Worker Safety is Goal of New Partnership Between NIOSH, Center for High-rate Nanomanufacturing
LOWELL, Mass. ߝ UMass Lowell nano researchers and federal health officials today announced a new partnership that will provide companies with practical research and guidance in development of nanotechnology that is safe for workers.
The National Science Foundation predicts that the global market for nanotech-based products will exceed $1 trillion within 15 years.
Under today’s agreement, the National Science Foundation Center for High-rate Nanomanufacturing (CHN) ߝ a collaboration of the University of Massachusetts Lowell, Northeastern University and the University of New Hampshire ߝ will partner with the National Institute for Occupational Health and Safety (NIOSH). The federal agency conducts research to prevent work-related injuries and illnesses, and to identify and address potential occupational health and safety concerns related to the nanotechnology industry.
“As a nation, we can only harness the promise of nanotechnology to fuel the economy with life-changing products if we understand the health and safety implications of development,” said UMass Lowell Chancellor Marty Meehan at the “Destination Nano” Conference held at the UMass Lowell Inn & Conference Center on Sept. 22. “Our experts at UMass Lowell have worked with industry for decades to assess workplace hazards and find solutions. It was a natural progression for us to leverage that expertise to the field of nanotechnology.”
“Partnerships are vital for stimulating and supporting the health and safety research that will be integral to the growth of nanotechnology,” said NIOSH Director Dr. John Howard. “We are pleased to join with UMass Lowell and the other collaborators to advance new studies on this frontier of technology and disseminate our findings.”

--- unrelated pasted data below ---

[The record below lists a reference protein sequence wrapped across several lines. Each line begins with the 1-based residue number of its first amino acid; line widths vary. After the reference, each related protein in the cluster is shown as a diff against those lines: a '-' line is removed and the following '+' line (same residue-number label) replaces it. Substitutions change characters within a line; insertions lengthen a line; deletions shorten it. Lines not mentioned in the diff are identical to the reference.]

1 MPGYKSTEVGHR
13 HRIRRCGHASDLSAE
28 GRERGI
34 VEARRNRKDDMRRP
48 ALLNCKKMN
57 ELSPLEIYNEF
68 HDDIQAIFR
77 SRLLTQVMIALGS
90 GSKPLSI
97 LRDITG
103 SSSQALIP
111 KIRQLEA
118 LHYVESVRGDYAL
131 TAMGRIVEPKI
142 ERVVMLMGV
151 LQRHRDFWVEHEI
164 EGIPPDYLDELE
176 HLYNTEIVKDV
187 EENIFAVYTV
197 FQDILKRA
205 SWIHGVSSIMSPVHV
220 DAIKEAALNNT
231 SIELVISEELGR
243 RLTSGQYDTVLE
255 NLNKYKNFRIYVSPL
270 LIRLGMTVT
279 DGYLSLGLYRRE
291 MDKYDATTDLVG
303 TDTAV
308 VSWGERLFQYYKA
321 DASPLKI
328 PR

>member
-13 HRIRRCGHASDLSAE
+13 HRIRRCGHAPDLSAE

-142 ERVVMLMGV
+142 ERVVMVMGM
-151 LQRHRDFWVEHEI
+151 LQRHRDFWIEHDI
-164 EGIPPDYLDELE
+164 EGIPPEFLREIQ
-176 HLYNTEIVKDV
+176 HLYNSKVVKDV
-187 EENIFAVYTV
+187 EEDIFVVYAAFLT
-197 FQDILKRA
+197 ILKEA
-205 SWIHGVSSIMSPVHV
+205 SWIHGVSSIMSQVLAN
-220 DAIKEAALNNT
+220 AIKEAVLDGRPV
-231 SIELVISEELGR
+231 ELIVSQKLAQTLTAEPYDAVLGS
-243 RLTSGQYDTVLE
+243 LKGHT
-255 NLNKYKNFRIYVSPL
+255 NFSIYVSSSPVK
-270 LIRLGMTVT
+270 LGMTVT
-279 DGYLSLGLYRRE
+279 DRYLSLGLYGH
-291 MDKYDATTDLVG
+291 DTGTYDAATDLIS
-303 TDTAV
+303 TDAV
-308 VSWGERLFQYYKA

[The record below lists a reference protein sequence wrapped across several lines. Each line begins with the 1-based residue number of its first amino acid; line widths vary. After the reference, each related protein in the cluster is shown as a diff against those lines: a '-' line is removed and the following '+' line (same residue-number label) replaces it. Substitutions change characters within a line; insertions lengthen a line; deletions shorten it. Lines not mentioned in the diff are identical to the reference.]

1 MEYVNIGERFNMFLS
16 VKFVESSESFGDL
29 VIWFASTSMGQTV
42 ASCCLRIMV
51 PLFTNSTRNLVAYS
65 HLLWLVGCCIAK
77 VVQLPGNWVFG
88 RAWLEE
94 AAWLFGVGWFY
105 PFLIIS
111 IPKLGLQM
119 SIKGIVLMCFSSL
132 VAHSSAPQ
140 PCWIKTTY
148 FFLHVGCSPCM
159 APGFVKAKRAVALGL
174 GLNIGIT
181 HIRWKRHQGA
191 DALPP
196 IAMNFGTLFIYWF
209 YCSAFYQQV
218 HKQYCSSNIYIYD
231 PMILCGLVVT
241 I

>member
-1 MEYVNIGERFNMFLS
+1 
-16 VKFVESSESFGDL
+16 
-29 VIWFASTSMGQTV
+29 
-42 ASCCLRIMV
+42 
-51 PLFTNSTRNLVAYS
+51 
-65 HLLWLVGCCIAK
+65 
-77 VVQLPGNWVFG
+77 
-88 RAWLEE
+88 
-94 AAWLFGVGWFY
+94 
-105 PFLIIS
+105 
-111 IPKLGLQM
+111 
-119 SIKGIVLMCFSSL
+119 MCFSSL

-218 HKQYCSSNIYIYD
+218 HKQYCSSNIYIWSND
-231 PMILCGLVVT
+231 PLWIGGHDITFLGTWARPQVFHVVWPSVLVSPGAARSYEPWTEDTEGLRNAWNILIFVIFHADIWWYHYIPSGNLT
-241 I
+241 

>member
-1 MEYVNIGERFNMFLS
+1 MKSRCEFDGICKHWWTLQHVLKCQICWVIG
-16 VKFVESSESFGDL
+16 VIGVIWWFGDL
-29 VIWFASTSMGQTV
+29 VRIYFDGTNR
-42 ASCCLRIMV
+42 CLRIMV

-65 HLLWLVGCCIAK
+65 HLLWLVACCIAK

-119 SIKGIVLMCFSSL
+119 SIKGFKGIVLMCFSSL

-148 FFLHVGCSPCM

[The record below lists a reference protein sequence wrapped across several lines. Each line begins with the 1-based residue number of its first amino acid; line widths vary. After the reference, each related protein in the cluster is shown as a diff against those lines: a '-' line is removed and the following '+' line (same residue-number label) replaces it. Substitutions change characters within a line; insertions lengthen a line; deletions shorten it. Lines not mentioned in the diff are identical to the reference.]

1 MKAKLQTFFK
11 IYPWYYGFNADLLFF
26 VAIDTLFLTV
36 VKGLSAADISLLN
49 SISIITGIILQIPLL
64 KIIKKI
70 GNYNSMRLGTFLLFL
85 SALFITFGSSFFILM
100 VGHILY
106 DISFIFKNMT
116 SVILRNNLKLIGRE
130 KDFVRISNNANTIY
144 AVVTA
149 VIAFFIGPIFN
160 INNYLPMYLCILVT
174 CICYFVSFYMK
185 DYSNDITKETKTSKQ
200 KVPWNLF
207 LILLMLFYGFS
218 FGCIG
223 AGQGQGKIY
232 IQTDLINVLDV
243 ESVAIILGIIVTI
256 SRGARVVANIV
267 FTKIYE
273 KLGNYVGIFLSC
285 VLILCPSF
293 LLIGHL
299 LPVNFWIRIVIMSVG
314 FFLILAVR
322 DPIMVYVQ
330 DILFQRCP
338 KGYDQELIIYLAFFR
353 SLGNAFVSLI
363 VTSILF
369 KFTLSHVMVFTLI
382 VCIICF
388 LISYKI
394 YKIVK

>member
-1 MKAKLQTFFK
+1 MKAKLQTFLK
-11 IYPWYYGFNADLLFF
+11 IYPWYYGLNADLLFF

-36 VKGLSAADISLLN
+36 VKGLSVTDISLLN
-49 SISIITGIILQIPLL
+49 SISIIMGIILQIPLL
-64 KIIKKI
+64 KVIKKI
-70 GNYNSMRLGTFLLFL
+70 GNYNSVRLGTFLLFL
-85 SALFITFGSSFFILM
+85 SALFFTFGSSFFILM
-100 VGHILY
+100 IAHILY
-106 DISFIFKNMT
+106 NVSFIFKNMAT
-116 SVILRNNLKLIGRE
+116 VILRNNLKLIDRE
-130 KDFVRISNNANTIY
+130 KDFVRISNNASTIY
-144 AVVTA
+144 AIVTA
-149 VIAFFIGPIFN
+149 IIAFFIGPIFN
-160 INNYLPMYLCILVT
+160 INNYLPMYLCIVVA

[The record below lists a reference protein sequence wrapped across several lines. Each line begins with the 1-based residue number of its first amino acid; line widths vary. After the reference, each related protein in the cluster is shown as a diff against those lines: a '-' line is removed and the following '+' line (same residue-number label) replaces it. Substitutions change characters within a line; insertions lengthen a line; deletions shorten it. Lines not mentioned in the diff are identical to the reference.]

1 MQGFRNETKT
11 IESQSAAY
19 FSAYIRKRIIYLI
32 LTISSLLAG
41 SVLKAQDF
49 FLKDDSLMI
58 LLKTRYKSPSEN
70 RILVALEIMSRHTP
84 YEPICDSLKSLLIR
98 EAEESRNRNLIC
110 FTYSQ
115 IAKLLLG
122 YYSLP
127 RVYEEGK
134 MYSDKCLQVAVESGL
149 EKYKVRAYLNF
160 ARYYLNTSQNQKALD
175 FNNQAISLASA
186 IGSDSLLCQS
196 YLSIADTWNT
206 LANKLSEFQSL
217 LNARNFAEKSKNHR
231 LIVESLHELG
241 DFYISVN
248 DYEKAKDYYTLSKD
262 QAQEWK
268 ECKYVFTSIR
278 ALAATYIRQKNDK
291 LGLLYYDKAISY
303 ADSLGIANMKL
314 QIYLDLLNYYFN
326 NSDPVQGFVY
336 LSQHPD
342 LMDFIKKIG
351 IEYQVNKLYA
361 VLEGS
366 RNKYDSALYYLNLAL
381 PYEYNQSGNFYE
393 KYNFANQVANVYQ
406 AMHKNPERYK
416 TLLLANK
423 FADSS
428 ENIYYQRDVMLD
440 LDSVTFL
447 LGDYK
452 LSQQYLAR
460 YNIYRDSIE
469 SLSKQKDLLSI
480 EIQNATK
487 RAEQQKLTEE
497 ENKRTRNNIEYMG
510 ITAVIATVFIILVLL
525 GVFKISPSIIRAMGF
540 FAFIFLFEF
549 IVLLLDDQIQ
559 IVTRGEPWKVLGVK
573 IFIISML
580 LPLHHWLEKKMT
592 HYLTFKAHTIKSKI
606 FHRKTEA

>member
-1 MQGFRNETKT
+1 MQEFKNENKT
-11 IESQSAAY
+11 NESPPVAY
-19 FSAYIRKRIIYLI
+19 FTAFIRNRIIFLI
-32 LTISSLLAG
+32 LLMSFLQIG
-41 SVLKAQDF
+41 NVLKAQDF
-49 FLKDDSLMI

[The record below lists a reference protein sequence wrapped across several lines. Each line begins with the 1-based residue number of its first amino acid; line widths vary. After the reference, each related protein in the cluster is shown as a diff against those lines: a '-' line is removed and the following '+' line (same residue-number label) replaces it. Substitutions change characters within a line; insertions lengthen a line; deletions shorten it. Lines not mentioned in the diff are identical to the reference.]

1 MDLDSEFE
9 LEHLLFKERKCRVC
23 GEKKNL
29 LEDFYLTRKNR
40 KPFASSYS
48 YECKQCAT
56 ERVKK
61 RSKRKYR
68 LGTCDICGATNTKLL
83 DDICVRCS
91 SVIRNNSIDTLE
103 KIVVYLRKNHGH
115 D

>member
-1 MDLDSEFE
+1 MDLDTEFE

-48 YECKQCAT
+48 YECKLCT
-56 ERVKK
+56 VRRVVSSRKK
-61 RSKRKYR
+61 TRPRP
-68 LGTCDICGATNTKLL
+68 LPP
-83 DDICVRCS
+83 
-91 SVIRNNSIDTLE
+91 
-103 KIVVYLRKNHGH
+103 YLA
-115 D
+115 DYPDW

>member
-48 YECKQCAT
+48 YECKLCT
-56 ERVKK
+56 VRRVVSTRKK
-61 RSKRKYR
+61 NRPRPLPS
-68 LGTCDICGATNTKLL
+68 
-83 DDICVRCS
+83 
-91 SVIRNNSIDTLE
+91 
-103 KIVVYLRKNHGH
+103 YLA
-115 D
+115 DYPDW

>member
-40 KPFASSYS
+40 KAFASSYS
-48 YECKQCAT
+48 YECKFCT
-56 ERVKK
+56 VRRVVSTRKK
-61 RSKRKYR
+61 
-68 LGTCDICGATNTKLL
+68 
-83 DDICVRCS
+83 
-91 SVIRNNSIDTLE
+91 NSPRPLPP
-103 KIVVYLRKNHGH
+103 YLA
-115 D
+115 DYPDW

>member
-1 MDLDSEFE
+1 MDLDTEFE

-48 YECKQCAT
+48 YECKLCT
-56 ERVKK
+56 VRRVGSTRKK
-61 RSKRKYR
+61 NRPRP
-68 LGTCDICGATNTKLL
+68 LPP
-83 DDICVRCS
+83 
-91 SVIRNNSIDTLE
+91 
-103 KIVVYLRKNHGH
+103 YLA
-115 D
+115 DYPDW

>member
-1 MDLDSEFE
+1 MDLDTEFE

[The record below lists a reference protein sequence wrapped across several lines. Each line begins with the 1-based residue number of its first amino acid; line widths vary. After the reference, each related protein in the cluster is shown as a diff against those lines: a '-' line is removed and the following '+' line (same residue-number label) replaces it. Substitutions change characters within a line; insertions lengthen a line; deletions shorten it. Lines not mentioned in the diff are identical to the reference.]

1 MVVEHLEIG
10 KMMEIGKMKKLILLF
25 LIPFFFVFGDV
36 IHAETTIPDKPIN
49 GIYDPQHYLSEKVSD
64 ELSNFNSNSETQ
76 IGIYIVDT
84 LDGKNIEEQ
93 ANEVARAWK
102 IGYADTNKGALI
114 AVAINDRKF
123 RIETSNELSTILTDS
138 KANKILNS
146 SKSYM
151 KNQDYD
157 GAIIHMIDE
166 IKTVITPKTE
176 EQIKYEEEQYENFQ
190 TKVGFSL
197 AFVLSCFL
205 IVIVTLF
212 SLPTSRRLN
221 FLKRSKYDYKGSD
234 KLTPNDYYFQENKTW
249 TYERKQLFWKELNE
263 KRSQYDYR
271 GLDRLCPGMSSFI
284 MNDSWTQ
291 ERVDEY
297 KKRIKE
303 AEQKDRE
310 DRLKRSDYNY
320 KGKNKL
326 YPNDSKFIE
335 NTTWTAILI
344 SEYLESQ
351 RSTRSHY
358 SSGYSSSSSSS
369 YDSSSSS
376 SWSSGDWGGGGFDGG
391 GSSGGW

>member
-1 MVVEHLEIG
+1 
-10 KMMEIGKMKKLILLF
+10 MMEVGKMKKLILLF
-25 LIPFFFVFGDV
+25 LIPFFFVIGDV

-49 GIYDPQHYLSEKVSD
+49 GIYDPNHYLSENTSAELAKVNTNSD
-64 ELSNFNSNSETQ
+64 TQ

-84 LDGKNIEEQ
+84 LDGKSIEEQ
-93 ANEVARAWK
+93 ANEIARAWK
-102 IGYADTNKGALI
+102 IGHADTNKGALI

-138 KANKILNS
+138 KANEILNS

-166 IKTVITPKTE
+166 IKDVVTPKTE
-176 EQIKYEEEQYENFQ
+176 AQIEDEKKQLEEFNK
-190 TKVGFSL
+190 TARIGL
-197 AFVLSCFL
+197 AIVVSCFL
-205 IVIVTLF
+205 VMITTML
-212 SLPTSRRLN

Through this new partnership, UMass Lowell Prof. Michael Ellenbecker and Candace Tsai, the CHN’s manager of environmental health and safety, will join forces with Dr. Chuck Geraci, coordinator of the NIOSH Nanotechnology Research Center, to address safety issues so that discoveries can quickly turn into commercially available products.
NIOSH and UMass Lowell research teams will evaluate potential exposure to nanomaterials and recommend solutions at small- to medium-sized companies and research laboratories around the country. One result of these site visits is that NIOSH will publish best practices developed by Ellenbecker and Tsai.
“NIOSH has established itself as global leader in conducting research that addresses the diverse health and safety challenges presented by the rapid changes occurring in nanotechnology,” said Geraci. “Without strong partnerships in academia and the private sector, it would be very difficult to achieve our primary mission of protecting worker and human health by providing good risk management guidance to the nanomaterials industry. Our partnership with the CHN strengthens those links and our history of working with UMass Lowell offers distinct advantages.”
The agreement will foster additional opportunities NIOSH and other CHN researchers to work together.
“There is an intense demand from industry to evaluate nanomaterial exposures and develop appropriate control strategies, practices, guidelines and medical surveillance,” said Tsai, who earned a doctoral degree in cleaner production and occupational hygiene from UMass Lowell’s Work Environment Department. “Our team has conducted innovative research on nanomaterial toxicology, exposure and control that will help companies develop strategies to protect workers from the potential health effects of nanomaterials, thus paving the way for the commercialization of nano products.”
UMass Lowell will host the 5th International Symposium on Nanotechnology, Occupational and Environmental Health on Aug. 9 through 12, 2011 in Boston. More than 600 scientists and engineers are expected to attend to learn about the latest technical advances and occupational and environmental impacts in nanotechnology research. For more, visit:
UMass Lowell, with a national reputation in science, engineering and technology, is committed to educating students for lifelong success in a diverse world and conducting research and outreach activities that sustain the economic, environmental and social health of the region. The university offers its 13,000 students more than 120 degree choices, internships, five-year combined bachelor’s to master’s programs and doctoral studies in the colleges of Arts, Sciences, Engineering and Management, the School of Health and Environment, and the Graduate School of Education. www.uml.edu.
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